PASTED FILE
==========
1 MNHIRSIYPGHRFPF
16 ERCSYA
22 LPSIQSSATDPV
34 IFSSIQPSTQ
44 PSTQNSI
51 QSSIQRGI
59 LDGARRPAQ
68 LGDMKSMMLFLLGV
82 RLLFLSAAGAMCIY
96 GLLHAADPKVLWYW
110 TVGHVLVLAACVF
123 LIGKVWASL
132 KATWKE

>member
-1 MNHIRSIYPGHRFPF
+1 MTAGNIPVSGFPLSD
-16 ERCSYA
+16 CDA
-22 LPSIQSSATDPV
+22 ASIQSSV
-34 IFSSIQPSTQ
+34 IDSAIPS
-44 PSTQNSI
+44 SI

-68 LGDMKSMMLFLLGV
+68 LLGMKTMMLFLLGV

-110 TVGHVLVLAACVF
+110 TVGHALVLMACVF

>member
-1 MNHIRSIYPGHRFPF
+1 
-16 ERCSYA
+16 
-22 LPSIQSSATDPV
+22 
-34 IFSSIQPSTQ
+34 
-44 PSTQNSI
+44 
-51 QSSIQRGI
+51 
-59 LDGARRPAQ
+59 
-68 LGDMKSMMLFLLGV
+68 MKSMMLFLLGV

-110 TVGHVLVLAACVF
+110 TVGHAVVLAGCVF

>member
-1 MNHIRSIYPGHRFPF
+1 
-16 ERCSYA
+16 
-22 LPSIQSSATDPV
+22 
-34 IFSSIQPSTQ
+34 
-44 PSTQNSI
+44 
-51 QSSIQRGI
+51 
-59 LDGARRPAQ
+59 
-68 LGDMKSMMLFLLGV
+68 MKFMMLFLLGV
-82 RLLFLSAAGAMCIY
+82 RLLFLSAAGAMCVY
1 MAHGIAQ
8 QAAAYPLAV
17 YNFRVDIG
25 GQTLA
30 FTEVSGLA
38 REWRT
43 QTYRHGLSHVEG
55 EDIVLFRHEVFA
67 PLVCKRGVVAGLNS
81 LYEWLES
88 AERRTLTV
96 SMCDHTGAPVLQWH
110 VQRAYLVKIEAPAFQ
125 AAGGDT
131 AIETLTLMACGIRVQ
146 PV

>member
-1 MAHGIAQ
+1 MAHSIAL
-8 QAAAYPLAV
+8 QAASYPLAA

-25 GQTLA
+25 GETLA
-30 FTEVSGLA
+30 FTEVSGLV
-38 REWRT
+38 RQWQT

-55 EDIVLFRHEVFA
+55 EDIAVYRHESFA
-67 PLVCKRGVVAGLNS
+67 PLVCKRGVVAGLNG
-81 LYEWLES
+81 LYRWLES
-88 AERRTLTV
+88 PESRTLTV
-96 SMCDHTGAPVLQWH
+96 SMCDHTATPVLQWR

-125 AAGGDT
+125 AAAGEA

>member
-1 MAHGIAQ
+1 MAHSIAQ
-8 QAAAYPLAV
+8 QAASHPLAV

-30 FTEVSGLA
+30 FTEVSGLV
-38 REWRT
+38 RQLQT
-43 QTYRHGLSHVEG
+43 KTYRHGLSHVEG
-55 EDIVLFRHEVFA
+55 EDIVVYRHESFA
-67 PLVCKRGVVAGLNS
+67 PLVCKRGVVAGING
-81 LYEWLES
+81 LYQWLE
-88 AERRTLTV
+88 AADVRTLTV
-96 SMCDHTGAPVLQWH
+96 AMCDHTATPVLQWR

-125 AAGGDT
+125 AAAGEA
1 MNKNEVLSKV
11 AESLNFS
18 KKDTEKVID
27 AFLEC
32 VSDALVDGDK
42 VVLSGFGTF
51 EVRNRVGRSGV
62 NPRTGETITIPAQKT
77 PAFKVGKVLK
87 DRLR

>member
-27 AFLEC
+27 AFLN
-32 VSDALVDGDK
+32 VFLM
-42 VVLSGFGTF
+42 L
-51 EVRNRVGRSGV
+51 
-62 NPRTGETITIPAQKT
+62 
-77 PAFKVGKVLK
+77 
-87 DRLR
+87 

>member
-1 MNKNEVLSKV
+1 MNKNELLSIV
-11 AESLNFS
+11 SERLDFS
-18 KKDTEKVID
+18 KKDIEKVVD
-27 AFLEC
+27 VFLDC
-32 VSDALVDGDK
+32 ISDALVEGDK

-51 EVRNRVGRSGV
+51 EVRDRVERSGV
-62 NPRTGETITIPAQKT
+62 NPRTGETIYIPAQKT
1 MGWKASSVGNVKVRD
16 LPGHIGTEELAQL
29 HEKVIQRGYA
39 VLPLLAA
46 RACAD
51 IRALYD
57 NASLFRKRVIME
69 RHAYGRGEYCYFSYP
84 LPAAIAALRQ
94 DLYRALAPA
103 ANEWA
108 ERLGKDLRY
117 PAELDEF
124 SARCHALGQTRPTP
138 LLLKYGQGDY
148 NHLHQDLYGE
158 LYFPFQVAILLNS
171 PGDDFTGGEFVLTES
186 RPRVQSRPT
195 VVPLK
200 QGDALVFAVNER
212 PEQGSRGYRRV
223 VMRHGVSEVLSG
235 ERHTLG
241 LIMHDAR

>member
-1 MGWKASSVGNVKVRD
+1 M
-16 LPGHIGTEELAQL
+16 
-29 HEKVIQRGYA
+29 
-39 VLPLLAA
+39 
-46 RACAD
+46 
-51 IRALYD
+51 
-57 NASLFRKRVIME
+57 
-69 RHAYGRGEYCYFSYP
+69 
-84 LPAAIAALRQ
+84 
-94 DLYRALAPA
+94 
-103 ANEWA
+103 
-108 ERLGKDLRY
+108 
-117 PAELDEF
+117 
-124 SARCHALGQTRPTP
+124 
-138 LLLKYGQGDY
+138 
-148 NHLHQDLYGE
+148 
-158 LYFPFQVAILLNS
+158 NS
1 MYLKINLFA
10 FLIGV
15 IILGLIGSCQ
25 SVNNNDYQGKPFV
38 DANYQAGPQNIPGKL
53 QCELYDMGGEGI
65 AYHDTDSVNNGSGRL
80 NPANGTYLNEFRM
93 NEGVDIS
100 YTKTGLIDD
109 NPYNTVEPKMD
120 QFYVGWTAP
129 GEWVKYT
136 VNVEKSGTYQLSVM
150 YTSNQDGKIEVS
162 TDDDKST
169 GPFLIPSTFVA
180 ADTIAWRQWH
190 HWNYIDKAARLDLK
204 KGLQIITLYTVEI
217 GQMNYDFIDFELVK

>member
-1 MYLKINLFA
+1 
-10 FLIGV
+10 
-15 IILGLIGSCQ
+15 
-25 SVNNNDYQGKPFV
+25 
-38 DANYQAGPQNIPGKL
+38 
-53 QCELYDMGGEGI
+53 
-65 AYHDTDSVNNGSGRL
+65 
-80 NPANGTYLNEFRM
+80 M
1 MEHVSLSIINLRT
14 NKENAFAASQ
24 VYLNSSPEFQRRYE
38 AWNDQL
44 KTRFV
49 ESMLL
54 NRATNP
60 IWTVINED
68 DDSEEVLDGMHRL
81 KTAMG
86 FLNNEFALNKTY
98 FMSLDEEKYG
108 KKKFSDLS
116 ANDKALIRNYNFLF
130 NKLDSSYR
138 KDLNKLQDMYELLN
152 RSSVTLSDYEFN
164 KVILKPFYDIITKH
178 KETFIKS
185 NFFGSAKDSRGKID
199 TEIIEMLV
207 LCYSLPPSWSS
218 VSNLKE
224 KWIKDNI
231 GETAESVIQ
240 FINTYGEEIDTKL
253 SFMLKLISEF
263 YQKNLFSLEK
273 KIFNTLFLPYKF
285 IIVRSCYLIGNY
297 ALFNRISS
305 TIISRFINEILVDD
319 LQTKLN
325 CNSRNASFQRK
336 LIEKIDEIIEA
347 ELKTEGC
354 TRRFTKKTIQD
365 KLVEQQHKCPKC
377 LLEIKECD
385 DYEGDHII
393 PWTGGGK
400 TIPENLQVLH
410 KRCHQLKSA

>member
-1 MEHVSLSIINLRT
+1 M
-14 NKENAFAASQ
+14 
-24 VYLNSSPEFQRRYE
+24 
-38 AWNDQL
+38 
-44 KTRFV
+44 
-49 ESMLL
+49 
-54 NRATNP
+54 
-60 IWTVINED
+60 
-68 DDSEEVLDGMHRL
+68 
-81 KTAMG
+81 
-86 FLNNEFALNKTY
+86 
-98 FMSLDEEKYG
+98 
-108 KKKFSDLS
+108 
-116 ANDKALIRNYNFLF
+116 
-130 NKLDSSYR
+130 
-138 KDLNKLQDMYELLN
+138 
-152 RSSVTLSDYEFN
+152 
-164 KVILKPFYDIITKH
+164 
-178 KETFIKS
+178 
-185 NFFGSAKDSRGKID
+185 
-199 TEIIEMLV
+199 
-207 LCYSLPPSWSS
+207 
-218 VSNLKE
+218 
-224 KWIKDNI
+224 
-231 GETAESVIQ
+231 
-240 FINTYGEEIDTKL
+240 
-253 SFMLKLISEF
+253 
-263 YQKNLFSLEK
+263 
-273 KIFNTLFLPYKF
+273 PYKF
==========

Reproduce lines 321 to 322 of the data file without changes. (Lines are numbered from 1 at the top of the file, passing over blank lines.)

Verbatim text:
-49 ESMLL
+49 